The stethoscope is widely considered to be an essential medical instrument, invented 200 years ago, by a French physician, René Laennec. Since then, the initial monaural wooden tube has evolved into a sophisticated digital device.
Several studies have employed computerized acoustic technology for telemedicine and to analyzed lung and cardiac sounds. This technology has advanced in recent years, which has stimulated a resurgence of interest in auscultation. There is now good scientific evidence to support the hypothesis that lung sounds contain information that is clinically useful.
A digital stethoscope is able to convert an acoustic sound to electronic signals, which can be further amplified for optimal listening. These electronic signals can be further processed and digitalized to transmission to a laptop or a smartphone.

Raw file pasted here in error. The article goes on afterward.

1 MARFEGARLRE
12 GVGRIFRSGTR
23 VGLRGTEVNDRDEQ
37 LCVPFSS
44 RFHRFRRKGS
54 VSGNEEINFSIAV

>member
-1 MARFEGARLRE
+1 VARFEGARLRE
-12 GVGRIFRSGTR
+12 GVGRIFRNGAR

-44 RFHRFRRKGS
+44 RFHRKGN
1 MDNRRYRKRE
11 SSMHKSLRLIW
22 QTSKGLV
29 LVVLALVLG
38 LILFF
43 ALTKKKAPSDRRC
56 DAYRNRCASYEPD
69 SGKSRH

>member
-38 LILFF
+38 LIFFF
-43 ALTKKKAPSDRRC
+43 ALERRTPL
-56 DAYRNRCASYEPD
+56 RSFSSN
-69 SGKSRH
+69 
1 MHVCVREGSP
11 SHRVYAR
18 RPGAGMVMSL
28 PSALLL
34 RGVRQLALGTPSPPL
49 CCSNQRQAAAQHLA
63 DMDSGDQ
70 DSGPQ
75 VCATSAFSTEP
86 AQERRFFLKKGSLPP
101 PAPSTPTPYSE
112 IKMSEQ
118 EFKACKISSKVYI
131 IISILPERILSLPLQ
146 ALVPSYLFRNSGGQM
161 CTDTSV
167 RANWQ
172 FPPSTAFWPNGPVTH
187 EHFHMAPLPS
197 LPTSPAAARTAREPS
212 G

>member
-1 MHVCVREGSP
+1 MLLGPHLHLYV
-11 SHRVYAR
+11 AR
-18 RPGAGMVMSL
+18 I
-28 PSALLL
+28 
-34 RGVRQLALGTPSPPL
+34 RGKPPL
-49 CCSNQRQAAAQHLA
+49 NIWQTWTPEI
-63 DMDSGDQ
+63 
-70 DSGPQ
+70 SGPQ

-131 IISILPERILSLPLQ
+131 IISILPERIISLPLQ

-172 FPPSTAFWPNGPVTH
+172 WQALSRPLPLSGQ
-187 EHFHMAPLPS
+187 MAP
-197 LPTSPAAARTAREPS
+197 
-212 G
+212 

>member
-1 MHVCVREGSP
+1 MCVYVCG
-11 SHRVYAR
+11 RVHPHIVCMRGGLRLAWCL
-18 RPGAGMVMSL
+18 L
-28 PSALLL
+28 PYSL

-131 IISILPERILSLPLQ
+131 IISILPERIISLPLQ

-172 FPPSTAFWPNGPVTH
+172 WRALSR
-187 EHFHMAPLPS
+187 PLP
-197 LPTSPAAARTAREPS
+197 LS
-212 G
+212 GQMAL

Computer technology is making it an even more useful and accurate clinical instrument to supplement noninvasive imaging in the diagnosis of chest disease. The health care workers can now hear heart and lung sound with more accuracy and precision, everywhere at the global health scale. There is also potential to major impact patient care by appreciating disease processes earlier. Medical care can also be provided in areas that are underserved or which do not have first level medical facilities by applying digital stethoscope technology for telemedicine to allow remote assessment. Although research still needs to be implemented to validate the digital stethoscope further, currently this medical device allows the user to be a better diagnostician and thereby deliver better and cost-effective medical care.
Discuss the interests and perspectives, compare different projects in progress and share experience.
Discuss the financing for implementation in primary care facilities.
|Baker Kevin||Participant||Malaria Consortium||United Kingdom|
|Bernasconi Andrea||Participant||Swiss TPH||Switzerland|
|Boillat Blanco Noemie||Participant||CHUV||Switzerland|
|Buning Niels||Participant||Philips||The Netherlands|
|Lampariello Riccardo||Participant||Terre des Hommes||Switzerland|
|Ward Charlotte||Participant||Malaria Consortium||United Kingdom|